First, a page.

Environmentalists are not alone in being concerned about climate change. Hydro-Quebec President and Chief Executive Officer Eric Martel is just as good.
In a recent interview with The Canadian Press, he said he was “very concerned about climate change, to be honest”. It’s because Mother Nature is expensive at the crown corporation.
The overtime bill at Hydro-Quebec reached $165 million last year, weather conditions having been more severe than usual. The energy giant faced 4,500 more outages, for a total of 24,478, and 16 major event days compared to eight in 2017. That’s four times more than in the 1980s.
“It’s clear that climate change is impacting our business,” said Eric Martel.
The intervention of Hydro-Quebec’s big boss comes at a time when the climate issue is becoming increasingly important in the public space. From day to day, the pressure is increasing on the Legault government to do more to fight against greenhouse gases.
Mr. Martel suggests that the costs to society related to climate change will only increase. He gives the example of pruning costs for Hydro-Quebec: as trees grow faster, these expenses have risen from $65 million to $73 million since last year, a jump of about 15 percent.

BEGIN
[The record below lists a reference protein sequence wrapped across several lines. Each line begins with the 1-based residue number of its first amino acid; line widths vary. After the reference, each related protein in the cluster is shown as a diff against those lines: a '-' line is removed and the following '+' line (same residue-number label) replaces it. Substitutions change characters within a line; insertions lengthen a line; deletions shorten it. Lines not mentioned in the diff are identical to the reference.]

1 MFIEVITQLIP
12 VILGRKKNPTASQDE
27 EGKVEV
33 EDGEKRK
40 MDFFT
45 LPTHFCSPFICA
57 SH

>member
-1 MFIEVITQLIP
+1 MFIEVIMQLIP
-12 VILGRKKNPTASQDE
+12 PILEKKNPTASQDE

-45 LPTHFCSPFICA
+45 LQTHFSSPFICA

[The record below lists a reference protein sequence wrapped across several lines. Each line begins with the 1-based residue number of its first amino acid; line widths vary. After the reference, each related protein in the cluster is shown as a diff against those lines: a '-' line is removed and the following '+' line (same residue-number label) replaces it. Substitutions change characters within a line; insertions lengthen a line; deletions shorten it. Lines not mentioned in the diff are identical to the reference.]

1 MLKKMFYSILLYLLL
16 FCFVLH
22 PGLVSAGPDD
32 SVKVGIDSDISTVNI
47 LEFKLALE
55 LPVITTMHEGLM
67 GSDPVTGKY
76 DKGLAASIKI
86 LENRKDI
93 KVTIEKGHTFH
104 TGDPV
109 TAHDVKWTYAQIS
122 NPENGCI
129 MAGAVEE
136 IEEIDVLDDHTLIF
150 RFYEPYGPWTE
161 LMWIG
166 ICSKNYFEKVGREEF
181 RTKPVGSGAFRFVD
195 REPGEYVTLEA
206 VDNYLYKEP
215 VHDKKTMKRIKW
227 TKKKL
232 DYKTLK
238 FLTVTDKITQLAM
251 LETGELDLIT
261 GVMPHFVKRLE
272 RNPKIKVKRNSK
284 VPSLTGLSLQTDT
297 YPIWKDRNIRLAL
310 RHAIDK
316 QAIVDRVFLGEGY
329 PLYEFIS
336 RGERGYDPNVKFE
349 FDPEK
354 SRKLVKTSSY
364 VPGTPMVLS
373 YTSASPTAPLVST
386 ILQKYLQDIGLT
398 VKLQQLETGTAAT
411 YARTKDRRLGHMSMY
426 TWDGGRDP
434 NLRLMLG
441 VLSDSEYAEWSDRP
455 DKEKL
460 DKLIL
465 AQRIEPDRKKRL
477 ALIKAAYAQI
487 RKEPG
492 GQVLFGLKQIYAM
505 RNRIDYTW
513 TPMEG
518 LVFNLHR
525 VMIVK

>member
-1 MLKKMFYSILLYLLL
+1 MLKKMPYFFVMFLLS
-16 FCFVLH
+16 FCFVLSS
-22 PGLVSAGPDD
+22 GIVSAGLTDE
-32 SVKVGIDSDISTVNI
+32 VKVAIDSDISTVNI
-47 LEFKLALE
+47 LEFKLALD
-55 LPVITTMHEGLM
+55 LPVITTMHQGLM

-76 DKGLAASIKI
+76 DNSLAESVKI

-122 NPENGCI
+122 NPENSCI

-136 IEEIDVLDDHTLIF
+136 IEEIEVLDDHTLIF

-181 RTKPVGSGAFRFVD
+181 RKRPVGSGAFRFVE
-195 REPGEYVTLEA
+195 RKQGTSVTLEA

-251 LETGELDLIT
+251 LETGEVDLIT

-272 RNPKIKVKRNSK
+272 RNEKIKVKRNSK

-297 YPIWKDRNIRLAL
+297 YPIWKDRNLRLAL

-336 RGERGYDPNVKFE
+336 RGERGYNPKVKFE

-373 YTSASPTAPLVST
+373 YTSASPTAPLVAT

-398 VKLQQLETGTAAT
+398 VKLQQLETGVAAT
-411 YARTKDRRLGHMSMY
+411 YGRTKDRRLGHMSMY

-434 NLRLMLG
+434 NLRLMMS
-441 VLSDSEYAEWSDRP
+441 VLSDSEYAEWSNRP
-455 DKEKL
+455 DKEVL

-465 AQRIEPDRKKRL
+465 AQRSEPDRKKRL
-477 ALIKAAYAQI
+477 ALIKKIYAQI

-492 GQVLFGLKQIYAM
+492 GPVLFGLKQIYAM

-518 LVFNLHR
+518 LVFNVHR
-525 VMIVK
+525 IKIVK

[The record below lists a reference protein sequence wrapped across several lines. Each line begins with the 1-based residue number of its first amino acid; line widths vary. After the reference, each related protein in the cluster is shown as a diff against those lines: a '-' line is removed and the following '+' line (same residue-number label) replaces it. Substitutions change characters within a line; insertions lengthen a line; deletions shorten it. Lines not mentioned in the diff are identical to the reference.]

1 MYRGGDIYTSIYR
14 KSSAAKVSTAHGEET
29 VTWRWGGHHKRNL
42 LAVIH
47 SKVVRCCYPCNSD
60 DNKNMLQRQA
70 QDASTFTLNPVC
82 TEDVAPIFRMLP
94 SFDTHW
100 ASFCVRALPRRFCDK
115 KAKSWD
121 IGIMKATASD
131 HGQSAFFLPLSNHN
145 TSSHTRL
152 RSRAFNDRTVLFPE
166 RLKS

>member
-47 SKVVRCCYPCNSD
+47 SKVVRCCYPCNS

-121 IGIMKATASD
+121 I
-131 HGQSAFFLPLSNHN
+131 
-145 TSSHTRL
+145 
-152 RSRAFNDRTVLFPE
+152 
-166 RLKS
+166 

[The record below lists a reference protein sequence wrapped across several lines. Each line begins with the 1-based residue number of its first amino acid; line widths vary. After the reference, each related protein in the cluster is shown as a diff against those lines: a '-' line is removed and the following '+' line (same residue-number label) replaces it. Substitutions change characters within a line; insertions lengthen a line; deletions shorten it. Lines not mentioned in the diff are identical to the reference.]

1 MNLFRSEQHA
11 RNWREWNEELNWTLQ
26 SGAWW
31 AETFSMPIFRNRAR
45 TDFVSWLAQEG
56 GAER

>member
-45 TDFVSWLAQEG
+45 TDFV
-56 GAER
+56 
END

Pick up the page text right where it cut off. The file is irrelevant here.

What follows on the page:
“Since 2000, a tree in Montreal has grown five inches more per year, so vegetation is growing faster,” he said. These changes before were made over millennia, there it was in 18-19 years. That’s why we asked for budget increases from the Regie de l’énergie. ”
Anticipate the risks
The crown corporation is “in action”. In addition to requests to increase her budgets, she commissioned her team of a dozen meteorologists to study various phenomena such as freezing rain, which paralyzes certain regions of Quebec.
“What is the precipitation we will have in the next 20, 30, 40, 50 years? Are we going to have more or less? “Asks Mr. Martel, who says he does not know what impact it will have in the long run on Hydro-Quebec’s equipment.
“Our transformer, for example, will it last so long, will the equipment in our stations become more vulnerable because there is more often ice?”
He also mentions the floods that are causing a lot of trouble for his employees, who must closely monitor the snowmelt and the water level of each river. Hydro-Quebec fills its reservoirs as needed, so that they serve as basins and reduce the flow of water in the rivers.
Without this work from Hydro-Quebec, the spring floods of 2017 would have been much worse, Mr. Martel estimates. Victims in the south of the province would have had “easily one meter more water”. “Imagine when you have one meter more water, there would have been a lot more people who would have been flooded.”